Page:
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National Guard Association of the United States

One Mind for Research

National Alliance on Mental Illness

Brain Injury Association of America

Iraq and Afghanistan Veterans of America

Tragedy Assistance Program for Survivors

Comfort for America's Uniformed Service

Code of Support Foundation

Army Wife Network

Yellow Ribbon Fund

United Children of Veterans

Operation Never Forgotten

National Center for Victims of Crime

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More than 30 centuries ago, long before even the written word Homer talked about combat stress in his epic poems on the Trojan War. 

During the Civil War soldiers were removed from the front and considered for disability and pensions for Soldiers Heart or “nostalgia”, but in reality combat stress during that time was considered a form of insanity.

By 1914, at the outbreak of World War I, combat stress and its civilian counterpart, “railway spine” had actually risen to the position of being considered physical ailments that deserved medical treatment. 

By the summer of 1916, the brutal trench warfare on the Western Front had produced an epidemic of shell shock among French and British troops, and “nervenshock” among Germans troops which was draining the treasuries and manpower pools on both sides. To address this crisis, Kaiser Wilhelm directed the German Association of Psychiatry to convene a special War Congress.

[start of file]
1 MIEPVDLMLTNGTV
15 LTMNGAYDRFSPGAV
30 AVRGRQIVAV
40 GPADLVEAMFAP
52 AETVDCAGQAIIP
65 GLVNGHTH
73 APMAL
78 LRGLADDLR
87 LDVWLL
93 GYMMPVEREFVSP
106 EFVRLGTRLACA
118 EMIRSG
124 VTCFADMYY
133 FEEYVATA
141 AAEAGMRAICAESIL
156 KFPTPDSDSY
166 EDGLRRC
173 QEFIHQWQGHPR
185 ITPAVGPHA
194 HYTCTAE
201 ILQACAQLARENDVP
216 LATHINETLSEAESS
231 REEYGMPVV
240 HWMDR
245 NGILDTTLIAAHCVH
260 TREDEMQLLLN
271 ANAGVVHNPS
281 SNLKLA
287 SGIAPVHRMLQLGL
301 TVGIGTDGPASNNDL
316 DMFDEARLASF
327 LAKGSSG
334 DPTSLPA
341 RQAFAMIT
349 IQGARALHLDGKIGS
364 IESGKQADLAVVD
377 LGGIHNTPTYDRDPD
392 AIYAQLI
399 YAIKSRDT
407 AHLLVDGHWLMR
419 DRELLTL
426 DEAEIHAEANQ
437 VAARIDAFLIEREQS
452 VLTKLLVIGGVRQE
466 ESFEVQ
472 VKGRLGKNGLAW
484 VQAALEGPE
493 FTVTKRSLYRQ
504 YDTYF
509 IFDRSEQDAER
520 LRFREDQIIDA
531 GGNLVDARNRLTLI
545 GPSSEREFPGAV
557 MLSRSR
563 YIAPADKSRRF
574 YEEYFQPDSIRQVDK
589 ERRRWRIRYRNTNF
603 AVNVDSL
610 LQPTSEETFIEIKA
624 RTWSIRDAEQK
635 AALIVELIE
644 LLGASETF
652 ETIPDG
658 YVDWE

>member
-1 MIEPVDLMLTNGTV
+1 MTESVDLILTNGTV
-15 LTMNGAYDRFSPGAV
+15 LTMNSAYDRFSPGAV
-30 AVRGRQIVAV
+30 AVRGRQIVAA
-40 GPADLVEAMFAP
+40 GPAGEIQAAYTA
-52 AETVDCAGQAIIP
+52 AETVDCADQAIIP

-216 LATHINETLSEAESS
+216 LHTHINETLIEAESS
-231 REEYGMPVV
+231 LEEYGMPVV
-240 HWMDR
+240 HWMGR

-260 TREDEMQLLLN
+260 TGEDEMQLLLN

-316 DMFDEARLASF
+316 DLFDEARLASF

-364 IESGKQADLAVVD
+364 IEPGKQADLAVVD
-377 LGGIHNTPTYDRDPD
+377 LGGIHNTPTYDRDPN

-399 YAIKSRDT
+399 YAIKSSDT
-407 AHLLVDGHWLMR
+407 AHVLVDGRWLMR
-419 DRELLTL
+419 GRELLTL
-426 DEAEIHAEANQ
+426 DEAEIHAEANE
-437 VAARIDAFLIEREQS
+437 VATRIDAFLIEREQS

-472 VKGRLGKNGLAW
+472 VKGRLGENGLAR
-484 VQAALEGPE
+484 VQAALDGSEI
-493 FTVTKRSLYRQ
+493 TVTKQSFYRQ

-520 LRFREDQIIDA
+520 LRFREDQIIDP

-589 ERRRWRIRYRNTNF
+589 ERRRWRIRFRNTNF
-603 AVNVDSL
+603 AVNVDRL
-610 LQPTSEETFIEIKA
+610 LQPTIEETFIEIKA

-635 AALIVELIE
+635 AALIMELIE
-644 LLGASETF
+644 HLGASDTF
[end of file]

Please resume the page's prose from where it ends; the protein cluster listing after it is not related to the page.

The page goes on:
After briefly discussing the evidence, these leading psychiatrists of their day settled the debate by declaring –“Persistent distress or functional impairment following exposure to a traumatic stressor could only occur in individuals already afflicted with the pre-existing personality weakness that they termed hysteria”.

Subsequently, the German government was relieved of its responsibility to pay disability pensions to veterans sufferingfrom combat stress, while commanders in the field were no longer obligated to evacuate stress casualties from the front.

The term “hysteria” was never intended to be a neutral label. It was chosen to be intentionally stigmatizing, especially when applied to male service members who understood it to be a feminizing term.